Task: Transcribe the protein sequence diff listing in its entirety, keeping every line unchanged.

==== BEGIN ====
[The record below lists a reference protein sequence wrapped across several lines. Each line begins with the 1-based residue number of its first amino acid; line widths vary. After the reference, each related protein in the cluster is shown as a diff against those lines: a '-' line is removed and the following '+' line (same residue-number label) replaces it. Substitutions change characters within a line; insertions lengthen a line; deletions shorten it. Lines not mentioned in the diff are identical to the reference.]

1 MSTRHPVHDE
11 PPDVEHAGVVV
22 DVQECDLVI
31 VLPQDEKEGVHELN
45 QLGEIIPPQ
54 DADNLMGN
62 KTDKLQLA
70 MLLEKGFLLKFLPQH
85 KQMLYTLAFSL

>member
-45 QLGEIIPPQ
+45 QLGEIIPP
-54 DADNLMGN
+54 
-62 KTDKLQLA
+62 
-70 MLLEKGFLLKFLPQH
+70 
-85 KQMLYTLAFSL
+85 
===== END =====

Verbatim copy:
[The record below lists a reference protein sequence wrapped across several lines. Each line begins with the 1-based residue number of its first amino acid; line widths vary. After the reference, each related protein in the cluster is shown as a diff against those lines: a '-' line is removed and the following '+' line (same residue-number label) replaces it. Substitutions change characters within a line; insertions lengthen a line; deletions shorten it. Lines not mentioned in the diff are identical to the reference.]

1 MSTRHPVHDE
11 PPDVEHAGVVV
22 DVQECDLVI
31 VLPQDEKEGVHELN
45 QLGEIIPPQ
54 DADNLMGN
62 KTDKLQLA
70 MLLEKGFLLKFLPQH
85 KQMLYTLAFSL

>member
-45 QLGEIIPPQ
+45 QLGEIIPP
-54 DADNLMGN
+54 
-62 KTDKLQLA
+62 
-70 MLLEKGFLLKFLPQH
+70 
-85 KQMLYTLAFSL
+85 